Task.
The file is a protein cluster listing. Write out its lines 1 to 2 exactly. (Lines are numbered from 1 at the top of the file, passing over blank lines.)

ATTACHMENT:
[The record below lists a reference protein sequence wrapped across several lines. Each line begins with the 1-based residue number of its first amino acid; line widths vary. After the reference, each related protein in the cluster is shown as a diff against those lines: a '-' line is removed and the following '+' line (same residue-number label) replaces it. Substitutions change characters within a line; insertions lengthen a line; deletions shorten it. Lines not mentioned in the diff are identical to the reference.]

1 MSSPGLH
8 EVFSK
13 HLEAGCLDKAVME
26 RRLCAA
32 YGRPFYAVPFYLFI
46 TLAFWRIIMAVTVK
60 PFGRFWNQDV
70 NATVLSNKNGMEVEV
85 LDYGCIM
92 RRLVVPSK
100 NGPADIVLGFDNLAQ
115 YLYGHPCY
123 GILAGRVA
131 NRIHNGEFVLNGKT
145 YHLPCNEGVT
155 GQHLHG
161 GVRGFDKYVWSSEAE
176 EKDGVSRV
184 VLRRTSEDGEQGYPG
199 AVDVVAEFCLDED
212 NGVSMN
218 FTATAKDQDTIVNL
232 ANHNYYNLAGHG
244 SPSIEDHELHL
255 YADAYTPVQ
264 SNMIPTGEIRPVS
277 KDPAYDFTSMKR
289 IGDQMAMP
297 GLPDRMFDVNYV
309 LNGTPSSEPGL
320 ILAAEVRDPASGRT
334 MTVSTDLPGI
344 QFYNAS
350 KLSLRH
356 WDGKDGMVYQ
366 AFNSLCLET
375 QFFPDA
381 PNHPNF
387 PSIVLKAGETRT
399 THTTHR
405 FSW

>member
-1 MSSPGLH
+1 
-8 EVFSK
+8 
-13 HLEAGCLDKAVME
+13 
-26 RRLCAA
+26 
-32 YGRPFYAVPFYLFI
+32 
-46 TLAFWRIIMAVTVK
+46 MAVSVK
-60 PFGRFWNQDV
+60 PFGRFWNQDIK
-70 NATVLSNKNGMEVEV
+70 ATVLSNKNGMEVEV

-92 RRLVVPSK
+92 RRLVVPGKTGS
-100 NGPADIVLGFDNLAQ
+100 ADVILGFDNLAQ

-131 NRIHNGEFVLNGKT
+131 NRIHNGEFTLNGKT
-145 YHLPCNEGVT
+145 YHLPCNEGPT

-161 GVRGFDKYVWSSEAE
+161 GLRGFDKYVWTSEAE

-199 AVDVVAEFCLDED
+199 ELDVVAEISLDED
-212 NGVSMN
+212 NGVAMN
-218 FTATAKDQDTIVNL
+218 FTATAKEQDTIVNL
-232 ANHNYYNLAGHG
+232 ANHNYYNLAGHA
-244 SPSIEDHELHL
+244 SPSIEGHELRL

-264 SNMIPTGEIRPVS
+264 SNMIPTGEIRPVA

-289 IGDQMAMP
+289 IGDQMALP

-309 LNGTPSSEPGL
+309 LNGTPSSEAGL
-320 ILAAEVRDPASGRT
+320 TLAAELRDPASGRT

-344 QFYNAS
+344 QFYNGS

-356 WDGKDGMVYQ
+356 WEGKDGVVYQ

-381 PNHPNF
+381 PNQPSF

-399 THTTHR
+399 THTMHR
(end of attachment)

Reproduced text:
[The record below lists a reference protein sequence wrapped across several lines. Each line begins with the 1-based residue number of its first amino acid; line widths vary. After the reference, each related protein in the cluster is shown as a diff against those lines: a '-' line is removed and the following '+' line (same residue-number label) replaces it. Substitutions change characters within a line; insertions lengthen a line; deletions shorten it. Lines not mentioned in the diff are identical to the reference.]

1 MSSPGLH